Sums up my review.
Shining as A's General Manager Billy Beane, a former fielder who bombed the majors as a player, Brad Pitt is Miller's underdog innovator trapped in baseball's dated paradigm. Cocky in a high school star athlete sort of way, Pitt is masterfully authentic in digging into the complexities of the divorced father experiencing meaning in his life by redefining baseball strategy. In this sense, the antagonist isn't a person, or even a character, but an ineffective system reflecting American decay and technological renewal. "Is an algorithm more effective than an experienced professional?" is the central question guiding the plot, breeding a relatable range of self-doubt, insecurity, and courage. Thematically, this translates to, rather Darwinian, "adapt or die" -style lessons on the risks of questioning accepted norms in the name of progress. The story may not be sweet, Pitt's Beane discusses the romance of baseball while he ironically is accused of destroying baseball's mythic romance, but Pitt still shares tender moments. This juxtaposition puts Pitt's impressive versatility on full display - he swings from the ruthless GM trading away his players to the vulnerable dad enchanted by parental love. The best part? He does it in a low-key, natural style that makes it seem effortless. Jonah Hill stars as supporting actor, shining light on Beane's doubts and obstacles.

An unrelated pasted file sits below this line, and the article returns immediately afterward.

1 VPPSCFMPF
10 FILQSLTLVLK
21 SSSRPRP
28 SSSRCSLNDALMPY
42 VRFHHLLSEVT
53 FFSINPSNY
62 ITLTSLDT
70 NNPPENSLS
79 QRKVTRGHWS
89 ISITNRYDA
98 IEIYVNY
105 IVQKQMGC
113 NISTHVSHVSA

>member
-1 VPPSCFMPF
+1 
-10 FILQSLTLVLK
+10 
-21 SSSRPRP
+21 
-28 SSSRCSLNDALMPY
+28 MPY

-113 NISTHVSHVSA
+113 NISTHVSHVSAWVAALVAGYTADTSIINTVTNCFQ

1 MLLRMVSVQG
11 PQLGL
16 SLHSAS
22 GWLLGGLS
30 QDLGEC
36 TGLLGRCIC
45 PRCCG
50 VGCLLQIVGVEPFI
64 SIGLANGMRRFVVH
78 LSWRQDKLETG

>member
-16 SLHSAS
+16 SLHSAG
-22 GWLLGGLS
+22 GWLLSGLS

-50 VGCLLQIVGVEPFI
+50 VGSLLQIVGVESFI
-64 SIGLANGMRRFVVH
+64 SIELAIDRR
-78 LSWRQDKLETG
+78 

With a stand-out performance by Pitt and masterful directing by Miller, Moneyball proves an original, beautiful, and insightful take on a data revolution indicative of the times.